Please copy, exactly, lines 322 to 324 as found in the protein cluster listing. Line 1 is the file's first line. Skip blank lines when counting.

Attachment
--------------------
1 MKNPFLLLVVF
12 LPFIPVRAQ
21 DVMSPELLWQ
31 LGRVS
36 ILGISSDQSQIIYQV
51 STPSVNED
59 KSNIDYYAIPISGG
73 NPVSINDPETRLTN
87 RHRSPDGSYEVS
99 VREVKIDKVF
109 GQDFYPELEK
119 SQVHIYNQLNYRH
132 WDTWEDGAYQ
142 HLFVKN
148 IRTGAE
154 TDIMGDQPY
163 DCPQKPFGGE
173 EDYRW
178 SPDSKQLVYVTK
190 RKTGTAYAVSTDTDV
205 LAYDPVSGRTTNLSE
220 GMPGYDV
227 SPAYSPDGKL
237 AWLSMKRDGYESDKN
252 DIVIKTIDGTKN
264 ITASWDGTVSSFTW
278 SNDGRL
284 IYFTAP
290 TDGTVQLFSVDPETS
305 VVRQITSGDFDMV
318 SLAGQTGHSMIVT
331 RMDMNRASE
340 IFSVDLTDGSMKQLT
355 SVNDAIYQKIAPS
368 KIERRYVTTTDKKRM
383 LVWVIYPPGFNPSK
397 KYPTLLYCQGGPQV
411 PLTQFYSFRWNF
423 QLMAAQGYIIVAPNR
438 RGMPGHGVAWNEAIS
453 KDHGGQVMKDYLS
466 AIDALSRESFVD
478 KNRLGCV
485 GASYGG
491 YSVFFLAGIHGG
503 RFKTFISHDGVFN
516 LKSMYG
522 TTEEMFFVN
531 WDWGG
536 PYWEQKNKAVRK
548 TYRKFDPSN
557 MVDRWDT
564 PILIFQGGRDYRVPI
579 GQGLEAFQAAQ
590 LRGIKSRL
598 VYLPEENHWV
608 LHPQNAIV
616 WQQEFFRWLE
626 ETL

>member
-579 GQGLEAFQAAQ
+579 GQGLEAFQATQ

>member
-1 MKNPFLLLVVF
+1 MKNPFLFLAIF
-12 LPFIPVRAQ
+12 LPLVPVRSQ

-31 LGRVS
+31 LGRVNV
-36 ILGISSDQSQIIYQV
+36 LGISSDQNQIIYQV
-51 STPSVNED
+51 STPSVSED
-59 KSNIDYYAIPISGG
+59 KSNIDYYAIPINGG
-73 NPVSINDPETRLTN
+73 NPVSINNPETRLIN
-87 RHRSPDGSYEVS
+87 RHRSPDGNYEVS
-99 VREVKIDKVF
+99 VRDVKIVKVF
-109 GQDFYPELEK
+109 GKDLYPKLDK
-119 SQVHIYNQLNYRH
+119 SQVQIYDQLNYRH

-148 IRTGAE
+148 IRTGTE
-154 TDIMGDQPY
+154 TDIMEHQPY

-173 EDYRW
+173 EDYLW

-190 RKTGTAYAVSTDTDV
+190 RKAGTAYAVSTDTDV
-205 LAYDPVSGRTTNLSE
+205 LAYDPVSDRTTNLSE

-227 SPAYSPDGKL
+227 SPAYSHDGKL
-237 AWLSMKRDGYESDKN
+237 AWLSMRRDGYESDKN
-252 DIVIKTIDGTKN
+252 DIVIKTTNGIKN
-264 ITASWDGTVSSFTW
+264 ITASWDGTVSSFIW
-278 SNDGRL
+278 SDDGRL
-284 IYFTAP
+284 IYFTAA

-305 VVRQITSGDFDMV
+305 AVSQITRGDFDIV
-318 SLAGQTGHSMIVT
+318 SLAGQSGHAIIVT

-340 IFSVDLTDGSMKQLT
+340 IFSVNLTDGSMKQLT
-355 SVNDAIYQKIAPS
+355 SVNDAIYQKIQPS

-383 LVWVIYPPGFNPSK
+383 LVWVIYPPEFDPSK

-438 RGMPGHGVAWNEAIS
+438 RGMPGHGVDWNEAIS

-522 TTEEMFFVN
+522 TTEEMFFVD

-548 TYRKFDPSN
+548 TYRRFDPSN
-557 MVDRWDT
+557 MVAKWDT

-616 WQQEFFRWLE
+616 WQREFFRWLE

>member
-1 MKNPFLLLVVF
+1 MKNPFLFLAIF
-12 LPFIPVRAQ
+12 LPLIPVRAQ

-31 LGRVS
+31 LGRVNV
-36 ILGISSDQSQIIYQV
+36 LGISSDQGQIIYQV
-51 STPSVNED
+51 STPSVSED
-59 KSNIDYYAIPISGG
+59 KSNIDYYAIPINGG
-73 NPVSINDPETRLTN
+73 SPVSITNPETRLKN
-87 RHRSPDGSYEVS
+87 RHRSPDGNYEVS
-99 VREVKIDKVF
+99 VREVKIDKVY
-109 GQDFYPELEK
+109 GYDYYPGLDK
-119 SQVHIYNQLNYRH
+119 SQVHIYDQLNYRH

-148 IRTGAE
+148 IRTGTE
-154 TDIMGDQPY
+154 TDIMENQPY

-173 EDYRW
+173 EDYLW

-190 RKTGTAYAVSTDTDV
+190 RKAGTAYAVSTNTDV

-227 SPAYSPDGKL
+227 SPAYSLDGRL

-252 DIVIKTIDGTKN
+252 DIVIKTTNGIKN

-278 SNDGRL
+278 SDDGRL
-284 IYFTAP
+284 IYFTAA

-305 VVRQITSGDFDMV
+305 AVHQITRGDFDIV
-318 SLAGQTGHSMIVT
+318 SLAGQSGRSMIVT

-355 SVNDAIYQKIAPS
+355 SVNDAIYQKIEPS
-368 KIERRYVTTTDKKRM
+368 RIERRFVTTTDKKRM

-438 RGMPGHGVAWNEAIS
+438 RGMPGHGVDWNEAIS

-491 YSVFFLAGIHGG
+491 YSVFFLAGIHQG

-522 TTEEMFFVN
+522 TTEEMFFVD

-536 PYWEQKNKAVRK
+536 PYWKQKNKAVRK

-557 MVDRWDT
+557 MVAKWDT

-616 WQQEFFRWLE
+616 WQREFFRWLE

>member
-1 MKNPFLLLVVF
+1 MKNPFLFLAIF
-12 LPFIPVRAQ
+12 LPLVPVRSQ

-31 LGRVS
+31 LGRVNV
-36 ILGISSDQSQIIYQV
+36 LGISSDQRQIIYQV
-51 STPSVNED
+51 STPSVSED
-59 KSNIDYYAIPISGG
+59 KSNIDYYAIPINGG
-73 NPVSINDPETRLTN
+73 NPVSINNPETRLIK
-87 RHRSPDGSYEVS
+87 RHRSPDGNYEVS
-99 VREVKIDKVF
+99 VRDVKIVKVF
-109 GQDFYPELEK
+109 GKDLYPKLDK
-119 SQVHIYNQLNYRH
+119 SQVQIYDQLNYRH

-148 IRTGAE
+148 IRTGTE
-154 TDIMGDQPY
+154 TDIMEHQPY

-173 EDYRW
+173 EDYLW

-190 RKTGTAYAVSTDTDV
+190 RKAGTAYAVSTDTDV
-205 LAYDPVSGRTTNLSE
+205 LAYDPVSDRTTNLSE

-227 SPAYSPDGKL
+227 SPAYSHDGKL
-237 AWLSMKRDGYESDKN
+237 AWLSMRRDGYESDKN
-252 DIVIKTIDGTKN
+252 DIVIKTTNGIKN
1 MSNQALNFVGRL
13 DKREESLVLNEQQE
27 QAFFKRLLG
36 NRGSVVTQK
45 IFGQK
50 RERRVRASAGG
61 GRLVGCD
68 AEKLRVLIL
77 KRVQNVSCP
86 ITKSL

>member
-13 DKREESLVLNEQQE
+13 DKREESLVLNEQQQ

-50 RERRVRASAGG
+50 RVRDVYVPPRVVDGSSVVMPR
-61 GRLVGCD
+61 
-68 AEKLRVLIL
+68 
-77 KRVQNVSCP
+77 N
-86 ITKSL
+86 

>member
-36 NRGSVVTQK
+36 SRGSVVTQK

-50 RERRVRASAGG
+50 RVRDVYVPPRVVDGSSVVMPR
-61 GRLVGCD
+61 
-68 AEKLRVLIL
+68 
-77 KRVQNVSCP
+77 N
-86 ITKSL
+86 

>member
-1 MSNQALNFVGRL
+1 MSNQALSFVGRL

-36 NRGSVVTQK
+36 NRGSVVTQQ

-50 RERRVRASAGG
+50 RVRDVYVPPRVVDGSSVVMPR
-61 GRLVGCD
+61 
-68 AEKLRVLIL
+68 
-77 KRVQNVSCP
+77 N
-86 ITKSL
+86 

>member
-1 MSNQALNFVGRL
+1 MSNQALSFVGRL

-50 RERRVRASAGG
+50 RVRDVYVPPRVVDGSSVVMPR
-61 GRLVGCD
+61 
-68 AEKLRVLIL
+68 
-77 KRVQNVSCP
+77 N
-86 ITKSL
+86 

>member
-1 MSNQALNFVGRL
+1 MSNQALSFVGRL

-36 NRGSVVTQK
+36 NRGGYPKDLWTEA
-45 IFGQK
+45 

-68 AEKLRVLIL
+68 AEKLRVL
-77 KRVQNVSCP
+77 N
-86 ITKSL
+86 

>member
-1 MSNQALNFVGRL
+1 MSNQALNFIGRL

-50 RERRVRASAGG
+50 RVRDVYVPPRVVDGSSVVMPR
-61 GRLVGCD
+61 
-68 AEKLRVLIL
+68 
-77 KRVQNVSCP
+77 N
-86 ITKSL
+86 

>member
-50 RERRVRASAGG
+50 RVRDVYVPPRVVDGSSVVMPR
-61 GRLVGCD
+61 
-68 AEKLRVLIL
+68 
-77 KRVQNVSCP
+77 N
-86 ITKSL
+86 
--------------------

+68 
-77 KRVQNVSCP
+77 N